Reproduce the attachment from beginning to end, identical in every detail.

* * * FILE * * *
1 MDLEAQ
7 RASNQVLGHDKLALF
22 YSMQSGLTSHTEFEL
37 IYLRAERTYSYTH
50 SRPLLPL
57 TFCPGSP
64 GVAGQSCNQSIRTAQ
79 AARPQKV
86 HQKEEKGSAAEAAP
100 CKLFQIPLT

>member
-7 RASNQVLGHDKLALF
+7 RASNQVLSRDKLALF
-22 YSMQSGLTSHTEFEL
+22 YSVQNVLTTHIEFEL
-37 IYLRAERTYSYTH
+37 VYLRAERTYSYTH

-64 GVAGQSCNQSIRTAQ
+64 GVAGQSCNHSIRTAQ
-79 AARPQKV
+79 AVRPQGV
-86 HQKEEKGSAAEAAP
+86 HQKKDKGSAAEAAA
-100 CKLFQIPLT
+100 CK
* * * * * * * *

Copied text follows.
1 MDLEAQ
7 RASNQVLGHDKLALF
22 YSMQSGLTSHTEFEL
37 IYLRAERTYSYTH
50 SRPLLPL
57 TFCPGSP
64 GVAGQSCNQSIRTAQ
79 AARPQKV
86 HQKEEKGSAAEAAP
100 CKLFQIPLT

>member
-7 RASNQVLGHDKLALF
+7 RASNQVLSRDKLALF
-22 YSMQSGLTSHTEFEL
+22 YSVQNVLTTHIEFEL
-37 IYLRAERTYSYTH
+37 VYLRAERTYSYTH

-64 GVAGQSCNQSIRTAQ
+64 GVAGQSCNHSIRTAQ
-79 AARPQKV
+79 AVRPQGV
-86 HQKEEKGSAAEAAP
+86 HQKKDKGSAAEAAA
-100 CKLFQIPLT
+100 CK